The recent IPO (“Initial Public Offering”) by social media giant Facebook has certainly generated quite a bit of buzz. There will be much discussion regarding the plummeting share price (as of the writing of this article) from the post IPO highs and possible Facebook shareholder lawsuits and SEC investigations. At heart of the Facebook valuation questions are whether the company can monetize many of its channels, namely mobile, going forward. Pertinent to many small businesses, including dealerships, is whether advertising on Facebook is worth the investment.
I will preface this discussion by saying that even if businesses choses not to ‘pay’ to advertise on Facebook, by placing ads on the site, their decision to post content to their businesses’ Facebook accounts has associated costs. There are costs of creating the content posted and compensating employees to manage their businesses’ Facebook presence. Even if this responsibility is included in the employees’ job description, business owners still have to consider the ‘opportunity cost’ associated with having employees dedicate time to generating content on Facebook. That time may be spent better in other avenues, depending on the circumstances.
There is an interesting discussion going on at Automotive Digital Marketing initiated by Keith Shetterly. Titled, “GM is “Dot Dumb”…Again,” Mr. Shetterly takes GM to task regarding its recent decision to suspend paid advertising on Facebook. His criticism sums up nicely the view of proponents of paid advertising on Facebook; that Facebook, with its huge user base and ample opportunities for engagement, is too big to ignore. In GM’s defense, their decision to suspend paid advertising on Facebook did not mean that they were abandoning Facebook altogether. GM still plans to spend millions of dollars to generate content to post to its brands’ Facebook pages.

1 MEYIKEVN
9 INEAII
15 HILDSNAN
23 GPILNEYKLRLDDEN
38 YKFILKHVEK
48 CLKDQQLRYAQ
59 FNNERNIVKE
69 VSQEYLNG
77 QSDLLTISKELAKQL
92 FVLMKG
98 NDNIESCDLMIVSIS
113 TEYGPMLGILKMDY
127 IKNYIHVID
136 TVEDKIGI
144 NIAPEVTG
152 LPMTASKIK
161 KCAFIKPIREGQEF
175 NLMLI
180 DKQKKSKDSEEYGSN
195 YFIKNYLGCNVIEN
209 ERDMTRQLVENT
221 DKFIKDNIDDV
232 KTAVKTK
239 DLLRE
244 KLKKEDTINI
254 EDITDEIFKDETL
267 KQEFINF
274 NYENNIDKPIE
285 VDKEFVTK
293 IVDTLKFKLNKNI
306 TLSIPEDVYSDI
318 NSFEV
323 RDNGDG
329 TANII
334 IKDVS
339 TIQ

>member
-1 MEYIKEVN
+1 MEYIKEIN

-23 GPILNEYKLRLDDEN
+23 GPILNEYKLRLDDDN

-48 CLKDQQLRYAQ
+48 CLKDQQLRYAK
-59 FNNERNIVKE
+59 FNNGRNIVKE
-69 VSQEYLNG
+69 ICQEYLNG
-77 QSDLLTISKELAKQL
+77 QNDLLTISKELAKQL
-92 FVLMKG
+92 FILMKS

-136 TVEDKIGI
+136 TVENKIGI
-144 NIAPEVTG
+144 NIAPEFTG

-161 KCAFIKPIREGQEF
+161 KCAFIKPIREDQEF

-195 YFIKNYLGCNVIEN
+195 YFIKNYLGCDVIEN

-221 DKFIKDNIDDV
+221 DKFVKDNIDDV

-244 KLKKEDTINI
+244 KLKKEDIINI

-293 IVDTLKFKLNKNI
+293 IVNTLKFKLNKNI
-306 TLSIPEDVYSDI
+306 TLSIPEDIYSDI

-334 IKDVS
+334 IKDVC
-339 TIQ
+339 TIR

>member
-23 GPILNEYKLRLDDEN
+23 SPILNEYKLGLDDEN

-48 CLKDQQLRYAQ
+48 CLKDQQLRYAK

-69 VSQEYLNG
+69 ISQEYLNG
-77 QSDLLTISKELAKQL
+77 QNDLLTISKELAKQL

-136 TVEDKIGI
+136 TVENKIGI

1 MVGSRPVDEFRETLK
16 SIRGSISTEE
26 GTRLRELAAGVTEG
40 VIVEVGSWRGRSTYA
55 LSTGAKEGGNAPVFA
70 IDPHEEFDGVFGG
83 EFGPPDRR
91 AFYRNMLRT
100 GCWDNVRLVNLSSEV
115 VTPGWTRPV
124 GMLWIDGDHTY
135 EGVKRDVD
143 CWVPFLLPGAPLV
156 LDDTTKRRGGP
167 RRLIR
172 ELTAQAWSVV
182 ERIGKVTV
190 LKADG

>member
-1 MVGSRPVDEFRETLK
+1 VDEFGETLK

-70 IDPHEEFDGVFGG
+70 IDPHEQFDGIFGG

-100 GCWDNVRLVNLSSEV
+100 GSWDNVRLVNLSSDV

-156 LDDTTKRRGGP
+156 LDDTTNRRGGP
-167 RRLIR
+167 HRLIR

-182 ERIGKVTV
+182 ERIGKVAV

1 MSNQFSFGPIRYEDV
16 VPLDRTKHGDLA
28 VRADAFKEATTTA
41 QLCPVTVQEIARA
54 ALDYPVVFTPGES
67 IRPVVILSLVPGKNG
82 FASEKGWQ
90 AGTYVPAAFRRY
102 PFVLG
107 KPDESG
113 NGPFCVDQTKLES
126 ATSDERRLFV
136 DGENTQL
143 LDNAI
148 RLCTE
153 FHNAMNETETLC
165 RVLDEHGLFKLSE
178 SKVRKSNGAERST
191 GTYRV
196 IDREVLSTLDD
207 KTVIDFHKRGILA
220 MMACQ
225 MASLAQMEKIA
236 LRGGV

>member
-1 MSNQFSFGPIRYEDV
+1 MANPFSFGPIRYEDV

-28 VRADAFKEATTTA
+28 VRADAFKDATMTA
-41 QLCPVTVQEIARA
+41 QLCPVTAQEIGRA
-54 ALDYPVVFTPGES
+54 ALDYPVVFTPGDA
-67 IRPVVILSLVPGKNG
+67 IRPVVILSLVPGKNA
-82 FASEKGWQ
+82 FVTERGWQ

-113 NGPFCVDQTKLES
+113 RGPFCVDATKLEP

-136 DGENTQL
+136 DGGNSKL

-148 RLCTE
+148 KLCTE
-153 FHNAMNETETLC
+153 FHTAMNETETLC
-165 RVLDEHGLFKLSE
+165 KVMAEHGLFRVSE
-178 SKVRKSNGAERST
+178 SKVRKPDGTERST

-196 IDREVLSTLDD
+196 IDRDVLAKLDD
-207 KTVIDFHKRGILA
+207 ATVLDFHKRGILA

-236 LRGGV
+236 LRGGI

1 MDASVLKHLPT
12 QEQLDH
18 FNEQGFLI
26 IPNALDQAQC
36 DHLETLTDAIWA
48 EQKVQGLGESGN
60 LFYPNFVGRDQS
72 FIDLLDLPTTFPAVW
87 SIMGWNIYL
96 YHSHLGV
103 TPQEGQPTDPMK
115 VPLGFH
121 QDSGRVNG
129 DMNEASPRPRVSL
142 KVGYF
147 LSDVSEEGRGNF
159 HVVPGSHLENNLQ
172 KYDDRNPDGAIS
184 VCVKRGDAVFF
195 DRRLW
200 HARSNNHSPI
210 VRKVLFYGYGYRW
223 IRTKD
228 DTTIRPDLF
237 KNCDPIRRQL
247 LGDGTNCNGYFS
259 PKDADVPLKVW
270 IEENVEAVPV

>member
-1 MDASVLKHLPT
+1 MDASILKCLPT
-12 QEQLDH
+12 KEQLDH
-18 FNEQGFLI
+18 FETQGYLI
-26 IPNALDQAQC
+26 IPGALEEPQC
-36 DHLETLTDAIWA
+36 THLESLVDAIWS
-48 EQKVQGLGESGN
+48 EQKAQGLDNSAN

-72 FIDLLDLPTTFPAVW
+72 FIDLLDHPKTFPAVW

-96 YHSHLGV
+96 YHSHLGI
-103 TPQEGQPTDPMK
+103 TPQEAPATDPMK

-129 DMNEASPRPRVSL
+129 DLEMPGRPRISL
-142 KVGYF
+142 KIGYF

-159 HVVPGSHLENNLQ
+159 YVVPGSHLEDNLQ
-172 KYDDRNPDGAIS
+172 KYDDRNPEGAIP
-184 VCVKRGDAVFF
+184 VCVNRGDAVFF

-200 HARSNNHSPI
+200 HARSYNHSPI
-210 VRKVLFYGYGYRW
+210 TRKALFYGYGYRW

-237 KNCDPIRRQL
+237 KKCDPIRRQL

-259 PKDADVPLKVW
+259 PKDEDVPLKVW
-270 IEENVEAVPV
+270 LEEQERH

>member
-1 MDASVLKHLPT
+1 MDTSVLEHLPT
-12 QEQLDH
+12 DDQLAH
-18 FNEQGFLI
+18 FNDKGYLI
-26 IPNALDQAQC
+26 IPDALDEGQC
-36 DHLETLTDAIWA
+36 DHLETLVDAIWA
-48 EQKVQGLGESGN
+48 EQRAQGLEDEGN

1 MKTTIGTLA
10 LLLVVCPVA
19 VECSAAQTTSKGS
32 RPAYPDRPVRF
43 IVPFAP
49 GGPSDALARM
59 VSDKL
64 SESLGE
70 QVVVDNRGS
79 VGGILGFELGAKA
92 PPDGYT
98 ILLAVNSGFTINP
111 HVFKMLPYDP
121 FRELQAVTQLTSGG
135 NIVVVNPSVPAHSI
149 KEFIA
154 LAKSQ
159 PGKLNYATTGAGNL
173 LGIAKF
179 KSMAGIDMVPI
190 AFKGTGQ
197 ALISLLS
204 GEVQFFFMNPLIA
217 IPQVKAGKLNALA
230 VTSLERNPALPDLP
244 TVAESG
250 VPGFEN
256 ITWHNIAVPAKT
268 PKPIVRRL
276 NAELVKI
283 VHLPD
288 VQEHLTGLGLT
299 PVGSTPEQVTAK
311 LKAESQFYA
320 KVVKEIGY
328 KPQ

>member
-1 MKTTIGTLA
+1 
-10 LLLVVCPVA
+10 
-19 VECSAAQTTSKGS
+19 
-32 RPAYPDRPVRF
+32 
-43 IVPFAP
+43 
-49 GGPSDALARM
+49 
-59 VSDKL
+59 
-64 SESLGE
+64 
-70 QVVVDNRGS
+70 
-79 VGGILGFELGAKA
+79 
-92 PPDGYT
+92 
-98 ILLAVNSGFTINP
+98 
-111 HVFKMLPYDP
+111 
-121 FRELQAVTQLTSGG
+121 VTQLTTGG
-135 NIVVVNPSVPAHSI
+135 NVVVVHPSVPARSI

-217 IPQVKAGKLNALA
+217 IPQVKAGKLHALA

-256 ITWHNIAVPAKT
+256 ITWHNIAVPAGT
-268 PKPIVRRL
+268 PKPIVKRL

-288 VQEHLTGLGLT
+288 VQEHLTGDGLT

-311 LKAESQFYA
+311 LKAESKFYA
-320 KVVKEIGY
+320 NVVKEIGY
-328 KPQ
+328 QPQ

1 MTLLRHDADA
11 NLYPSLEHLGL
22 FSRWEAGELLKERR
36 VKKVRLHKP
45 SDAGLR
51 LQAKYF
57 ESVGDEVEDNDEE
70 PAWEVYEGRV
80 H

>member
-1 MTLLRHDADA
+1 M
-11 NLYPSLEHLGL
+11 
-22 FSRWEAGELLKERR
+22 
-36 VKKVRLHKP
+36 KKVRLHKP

Another camp believes that paid advertising on Facebook is incredibly ineffective at generating leads, in comparison to Google pay-per-click (“PPC”) campaigns. Some of that argument is expressed here. If anything, they say, Facebook is best for ‘institutional advertising’ and not for lead generation.
What are your thoughts on paying for advertisements on Facebook? Can Facebook be an effective lead generator, or is it better as a top-of-mind awareness tool used early in the shopping cycle?